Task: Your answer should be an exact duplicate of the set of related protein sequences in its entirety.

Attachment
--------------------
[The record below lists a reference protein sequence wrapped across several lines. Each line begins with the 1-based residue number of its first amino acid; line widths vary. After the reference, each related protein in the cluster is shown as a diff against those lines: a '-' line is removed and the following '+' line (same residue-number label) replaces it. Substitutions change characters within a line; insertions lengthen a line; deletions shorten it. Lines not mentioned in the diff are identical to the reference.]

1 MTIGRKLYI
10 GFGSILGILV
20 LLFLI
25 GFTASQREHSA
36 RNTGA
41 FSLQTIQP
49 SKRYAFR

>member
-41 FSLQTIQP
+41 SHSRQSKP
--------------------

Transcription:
[The record below lists a reference protein sequence wrapped across several lines. Each line begins with the 1-based residue number of its first amino acid; line widths vary. After the reference, each related protein in the cluster is shown as a diff against those lines: a '-' line is removed and the following '+' line (same residue-number label) replaces it. Substitutions change characters within a line; insertions lengthen a line; deletions shorten it. Lines not mentioned in the diff are identical to the reference.]

1 MTIGRKLYI
10 GFGSILGILV
20 LLFLI
25 GFTASQREHSA
36 RNTGA
41 FSLQTIQP
49 SKRYAFR

>member
-41 FSLQTIQP
+41 SHSRQSKP